We have been big fans of Compassion for years and have supported a little boy named Jerson from Honduras through this ministry for about six years. The tour was very nice, we were the only ones on the tour. They show a little shanty that represents what many kids in third world countries live in. They also have a sample mission school from Latin America that shows where kids who have Compassion sponsors might go to.

I have always felt that kids of the world were the most marginalized group of people in history. The sad fact is they receive very little of the aid and charity that is often meant for them. Parents use money for drugs and alcohol, governments take huge portions of it via graft and corruption and so many charities take big chunks of their donations for administrative costs. Compassion is one of the best charities in terms of percentage of donations used for administrative costs and they do everything in name of Christ, teaching and preaching the Gospel to every child they help out. They also do a great job working with national churches and employing local people to work in their field offices.

This is truly a class organization doing an amazing work with eternity in mind. Consider sponsoring a child or even two! It is a great chance to teach your own kids or grandkids about how blessed they are and how God wants us to be grateful and generous with these blessings!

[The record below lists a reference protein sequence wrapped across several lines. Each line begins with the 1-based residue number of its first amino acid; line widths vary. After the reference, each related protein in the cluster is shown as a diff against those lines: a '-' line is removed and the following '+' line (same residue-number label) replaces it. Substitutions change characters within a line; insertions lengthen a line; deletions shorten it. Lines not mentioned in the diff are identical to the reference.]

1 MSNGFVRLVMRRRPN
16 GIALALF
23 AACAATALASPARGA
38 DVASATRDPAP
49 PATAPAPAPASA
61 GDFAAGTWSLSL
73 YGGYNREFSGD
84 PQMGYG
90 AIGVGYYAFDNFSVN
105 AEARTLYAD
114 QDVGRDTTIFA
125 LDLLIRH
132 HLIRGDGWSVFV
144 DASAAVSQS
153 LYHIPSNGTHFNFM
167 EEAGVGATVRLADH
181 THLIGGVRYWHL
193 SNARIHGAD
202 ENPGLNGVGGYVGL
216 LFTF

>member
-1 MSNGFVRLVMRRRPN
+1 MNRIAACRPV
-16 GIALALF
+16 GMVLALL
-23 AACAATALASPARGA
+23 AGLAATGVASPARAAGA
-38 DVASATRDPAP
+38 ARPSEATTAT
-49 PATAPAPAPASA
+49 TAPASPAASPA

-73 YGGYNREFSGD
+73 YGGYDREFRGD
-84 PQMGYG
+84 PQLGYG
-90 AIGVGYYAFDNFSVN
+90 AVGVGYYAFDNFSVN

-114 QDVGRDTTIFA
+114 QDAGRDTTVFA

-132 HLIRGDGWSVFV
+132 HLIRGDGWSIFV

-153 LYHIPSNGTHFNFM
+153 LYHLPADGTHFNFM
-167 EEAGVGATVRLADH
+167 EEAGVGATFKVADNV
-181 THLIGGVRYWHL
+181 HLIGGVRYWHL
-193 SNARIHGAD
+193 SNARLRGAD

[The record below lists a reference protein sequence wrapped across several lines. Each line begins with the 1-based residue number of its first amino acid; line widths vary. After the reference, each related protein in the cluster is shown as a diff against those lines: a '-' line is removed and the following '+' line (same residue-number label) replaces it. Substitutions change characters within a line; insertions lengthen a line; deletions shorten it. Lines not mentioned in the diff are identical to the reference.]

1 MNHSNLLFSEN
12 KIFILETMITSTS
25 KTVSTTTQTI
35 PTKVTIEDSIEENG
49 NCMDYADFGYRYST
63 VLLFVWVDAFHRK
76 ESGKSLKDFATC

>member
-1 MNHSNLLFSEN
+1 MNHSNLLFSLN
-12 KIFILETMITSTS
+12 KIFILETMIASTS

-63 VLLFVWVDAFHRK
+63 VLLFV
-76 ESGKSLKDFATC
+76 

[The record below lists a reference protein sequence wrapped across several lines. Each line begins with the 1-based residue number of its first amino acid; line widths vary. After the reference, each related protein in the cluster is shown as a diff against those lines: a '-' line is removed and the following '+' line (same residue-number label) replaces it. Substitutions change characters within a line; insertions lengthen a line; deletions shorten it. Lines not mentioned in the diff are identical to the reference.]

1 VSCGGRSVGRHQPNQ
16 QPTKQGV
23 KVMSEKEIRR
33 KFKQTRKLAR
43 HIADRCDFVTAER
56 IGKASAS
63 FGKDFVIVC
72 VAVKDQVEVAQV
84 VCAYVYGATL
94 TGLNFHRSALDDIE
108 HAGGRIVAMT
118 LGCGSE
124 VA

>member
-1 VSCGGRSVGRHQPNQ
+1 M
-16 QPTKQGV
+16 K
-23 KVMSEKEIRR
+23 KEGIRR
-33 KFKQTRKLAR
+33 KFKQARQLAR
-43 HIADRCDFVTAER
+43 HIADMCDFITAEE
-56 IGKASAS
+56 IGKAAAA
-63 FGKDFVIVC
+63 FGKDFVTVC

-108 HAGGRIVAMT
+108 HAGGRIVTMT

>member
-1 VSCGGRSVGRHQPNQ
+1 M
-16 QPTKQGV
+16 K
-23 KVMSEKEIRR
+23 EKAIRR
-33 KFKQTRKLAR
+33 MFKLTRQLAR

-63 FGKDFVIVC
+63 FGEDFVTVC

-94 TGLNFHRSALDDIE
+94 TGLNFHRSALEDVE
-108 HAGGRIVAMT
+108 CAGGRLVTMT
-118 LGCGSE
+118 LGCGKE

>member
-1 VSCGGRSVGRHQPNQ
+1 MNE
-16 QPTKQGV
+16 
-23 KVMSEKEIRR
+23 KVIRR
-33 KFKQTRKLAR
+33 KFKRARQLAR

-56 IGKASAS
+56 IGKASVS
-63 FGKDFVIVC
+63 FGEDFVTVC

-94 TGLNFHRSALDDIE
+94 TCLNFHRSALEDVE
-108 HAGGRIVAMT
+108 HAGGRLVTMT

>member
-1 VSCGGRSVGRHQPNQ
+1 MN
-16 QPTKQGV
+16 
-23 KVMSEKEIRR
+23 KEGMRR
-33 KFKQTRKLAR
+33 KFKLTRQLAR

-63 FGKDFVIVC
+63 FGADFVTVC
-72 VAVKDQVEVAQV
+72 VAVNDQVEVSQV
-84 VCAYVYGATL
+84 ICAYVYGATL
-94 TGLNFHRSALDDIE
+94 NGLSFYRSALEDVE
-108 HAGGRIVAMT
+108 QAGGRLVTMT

At the end of our tour we stopped by Patsy's Candies in Manitou Springs for a photo op and a bit of chocolate. We also took a taste from one of their famous natural springs. We thought it was gross!

Focus on the Family

We have always loved Focus on the Family, especially Jim Dobson. His book "Raising Boys" helped shape my parenting style and philosophy. We have consulted their books and websites for issues ranging from ADHD, adoption, dyslexia and attachment disorder. We love the Plugged-in page and consult often when choosing movies and games for my family. We even have the Plugged-in app for the iPhone. Their pastoral ministry has often helped us through tough times. And of course our kids (and dad and mom) have loved the Adventures in Odyssey radio programs. We have mostly listened to them as sets while driving on long trips. We have also gobbled up many of their audio dramas such as the Narnia series and Screwtape letters.